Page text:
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Metro has a new team running its rail operations. Here’s what makes it unusual.

Transportation is an industry that continues to be dominated by men and where female leaders are still rare.

Metro's rail division is now being led by three women. Pictured from left are: Shanita Bowman, managing director for rail transportation; Lisa Woodruff, senior vice president for rail services and Laura Mason, chief of rail infrastructure, maintenance and engineering. (W. Kyle Anderson /WMATA)

In a memo dated late last month, Metro made it official: Lisa Woodruff was named senior vice president for rail services, responsible for overall management and planning for all of the transit agency’s rail operations. In accepting the job, Woodruff became one of the top-ranking women at the transit agency.

But there was something else that made Woodruff’s appointment notable: She’s one of three women who now hold top leadership positions in Metro’s rail division. Shanita Bowman, who was named in the same May memo, is managing director for rail transportation, and Laura Mason is chief of the newly created rail infrastructure, maintenance and engineering department.

“We are so proud of our new rail leadership team who is, I believe, among the finest in the industry,” Metro General Manager Paul J. Wiedefeld said. “It’s also especially gratifying to see our chief operating officer promoting from within, recognizing individuals who played such an important role in Metro’s turnaround.”

Groups such as WTS International, which works to increase the number of women in the transportation industry by providing mentoring, networking and professional development opportunities, applauded the appointments.

“At WTS International, we understand the power of diverse women to solve diverse problems,” Executive Director Sara Stickler said. “The selection of three women to leadership for WMATA Rail is a testament to that belief. I look forward to seeing the achievements made by WMATA Rail under their new and capable leadership.”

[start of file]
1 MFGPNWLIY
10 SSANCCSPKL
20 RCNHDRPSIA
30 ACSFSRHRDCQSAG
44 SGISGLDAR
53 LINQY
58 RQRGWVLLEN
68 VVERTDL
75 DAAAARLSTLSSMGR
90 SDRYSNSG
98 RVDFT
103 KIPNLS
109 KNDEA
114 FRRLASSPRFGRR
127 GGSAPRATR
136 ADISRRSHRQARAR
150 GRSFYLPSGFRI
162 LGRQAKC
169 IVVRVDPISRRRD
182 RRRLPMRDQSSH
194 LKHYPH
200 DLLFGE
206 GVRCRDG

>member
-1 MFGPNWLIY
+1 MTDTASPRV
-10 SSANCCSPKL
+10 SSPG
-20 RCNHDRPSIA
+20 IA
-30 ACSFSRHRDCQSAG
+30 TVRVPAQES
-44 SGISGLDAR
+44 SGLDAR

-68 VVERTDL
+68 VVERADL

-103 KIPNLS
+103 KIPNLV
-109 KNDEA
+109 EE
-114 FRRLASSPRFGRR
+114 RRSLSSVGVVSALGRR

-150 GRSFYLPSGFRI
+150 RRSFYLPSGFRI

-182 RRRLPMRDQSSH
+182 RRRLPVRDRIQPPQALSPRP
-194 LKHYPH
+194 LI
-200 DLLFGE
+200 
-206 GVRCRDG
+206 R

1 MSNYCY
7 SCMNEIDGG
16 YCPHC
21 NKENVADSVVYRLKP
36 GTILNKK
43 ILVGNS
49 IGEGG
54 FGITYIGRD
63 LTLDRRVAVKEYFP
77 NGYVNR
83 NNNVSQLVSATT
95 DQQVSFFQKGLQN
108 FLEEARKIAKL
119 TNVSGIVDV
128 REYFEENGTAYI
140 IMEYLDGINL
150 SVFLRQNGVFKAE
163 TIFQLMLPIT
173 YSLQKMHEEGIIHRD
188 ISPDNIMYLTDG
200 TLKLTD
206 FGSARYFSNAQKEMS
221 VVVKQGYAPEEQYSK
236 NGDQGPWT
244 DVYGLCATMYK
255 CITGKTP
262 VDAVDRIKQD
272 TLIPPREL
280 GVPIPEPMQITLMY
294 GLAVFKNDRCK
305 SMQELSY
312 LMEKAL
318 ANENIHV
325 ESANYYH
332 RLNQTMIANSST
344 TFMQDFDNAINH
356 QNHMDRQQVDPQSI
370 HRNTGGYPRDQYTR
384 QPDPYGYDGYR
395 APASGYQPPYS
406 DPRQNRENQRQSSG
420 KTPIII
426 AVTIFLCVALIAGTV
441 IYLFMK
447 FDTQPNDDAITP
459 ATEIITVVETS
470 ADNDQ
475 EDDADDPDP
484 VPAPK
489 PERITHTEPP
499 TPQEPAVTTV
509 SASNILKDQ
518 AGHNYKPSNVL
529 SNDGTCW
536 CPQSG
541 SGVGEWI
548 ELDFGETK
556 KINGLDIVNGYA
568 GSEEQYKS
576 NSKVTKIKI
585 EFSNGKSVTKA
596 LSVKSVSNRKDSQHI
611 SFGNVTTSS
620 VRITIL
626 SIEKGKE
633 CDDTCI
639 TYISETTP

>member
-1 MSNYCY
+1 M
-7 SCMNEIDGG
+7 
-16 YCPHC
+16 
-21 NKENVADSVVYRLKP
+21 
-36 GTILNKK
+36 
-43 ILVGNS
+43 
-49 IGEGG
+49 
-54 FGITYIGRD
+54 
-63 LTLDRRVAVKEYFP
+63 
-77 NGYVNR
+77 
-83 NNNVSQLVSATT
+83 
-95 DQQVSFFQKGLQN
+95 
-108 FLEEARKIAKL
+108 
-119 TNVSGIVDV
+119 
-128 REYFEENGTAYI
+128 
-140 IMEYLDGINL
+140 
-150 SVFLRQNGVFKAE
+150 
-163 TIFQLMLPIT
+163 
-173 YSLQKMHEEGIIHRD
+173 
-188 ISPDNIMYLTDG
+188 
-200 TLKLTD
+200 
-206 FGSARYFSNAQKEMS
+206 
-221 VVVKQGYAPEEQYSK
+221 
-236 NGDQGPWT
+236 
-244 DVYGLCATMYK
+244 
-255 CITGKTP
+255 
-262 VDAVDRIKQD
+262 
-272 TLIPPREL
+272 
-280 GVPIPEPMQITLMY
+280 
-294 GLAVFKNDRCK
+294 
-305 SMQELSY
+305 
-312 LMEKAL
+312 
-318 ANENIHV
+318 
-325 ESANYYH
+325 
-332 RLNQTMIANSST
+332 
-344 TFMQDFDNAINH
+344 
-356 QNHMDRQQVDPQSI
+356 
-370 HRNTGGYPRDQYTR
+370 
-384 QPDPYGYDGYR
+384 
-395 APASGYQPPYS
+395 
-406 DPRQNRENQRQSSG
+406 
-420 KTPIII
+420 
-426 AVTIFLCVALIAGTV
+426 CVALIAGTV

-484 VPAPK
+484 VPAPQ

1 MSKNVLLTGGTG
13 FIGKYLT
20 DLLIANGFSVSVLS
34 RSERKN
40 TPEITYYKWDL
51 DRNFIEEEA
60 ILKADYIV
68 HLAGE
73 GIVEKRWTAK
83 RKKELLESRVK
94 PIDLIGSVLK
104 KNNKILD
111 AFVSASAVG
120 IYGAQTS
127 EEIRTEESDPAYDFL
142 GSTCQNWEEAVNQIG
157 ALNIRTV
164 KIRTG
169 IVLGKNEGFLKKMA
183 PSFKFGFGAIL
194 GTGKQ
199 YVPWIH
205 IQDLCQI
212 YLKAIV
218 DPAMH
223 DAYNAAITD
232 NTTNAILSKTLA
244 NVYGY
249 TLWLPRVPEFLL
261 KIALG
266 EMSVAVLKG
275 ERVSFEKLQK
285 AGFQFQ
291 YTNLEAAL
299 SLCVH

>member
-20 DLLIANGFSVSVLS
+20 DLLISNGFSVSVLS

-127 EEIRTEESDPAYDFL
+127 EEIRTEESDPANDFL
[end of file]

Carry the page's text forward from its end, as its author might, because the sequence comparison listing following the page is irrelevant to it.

Woodruff, 56, spent nearly 30 years at Metro, starting in the transit agency’s Rail Operations Control Center, before leaving briefly last year to take a job as deputy chief operations officer at the Los Angeles County Metropolitan Transportation Authority. She was lured back last month.

Bowman, 46, has deep roots at Metro: Her mother was a Metrobus driver, who rose to be a depot clerk. Bowman remembers visiting bus depots as a young child and not seeing many women. She joined Metro in 2000 as part of the agency’s management training program. Though her background was in accounting, she gravitated to the operations side of the agency.

“I’ve been around Metro my entire life,” she said. That includes commuting by rail and bus as a student in the D.C. Public Schools system.

Mason, 36, was recruited by Wiedefeld in 2016 to manage the SafeTrack rebuilding program. She had previously worked at Bechtel, where she spent three years on the team that built the first phase of the Silver Line, which opened in 2014.

Her task at Metro will be creating planning and maintenance programs to ensure the transit agency doesn’t backslide on its efforts to maintain the system.

In a recent interview, the trio said their focus will be on ensuring the system is delivering on its most basic job: getting people where they need to go.

The three said they see their appointments as another sign of how the industry is becoming more diverse and attracting women who might not have previously considered a career in transportation.

The nation’s top transportation official is Transportation Secretary Elaine Chao. Metro also was one of the first public transportation agencies to have a female general manager: Carmen Turner, who served in that role from 1983 to 1990.

Still, a recent study by the Mineta Transportation Institute at San Jose State University, found that according to U.S. Census data, women made up roughly 15 percent of workers in the transportation industry in 2017.

Woodruff emphasized it’s not just about gender. It’s about doing a good job, no matter your background.

Still, she sees the value in having women in leadership positions — particularly for younger generations and for women who might not have even considered an industry until they saw someone who looked like them doing a particular job.

Bowman added: “I think it’s so empowering to see women [working] in an area where you typically have not seen women,” she said.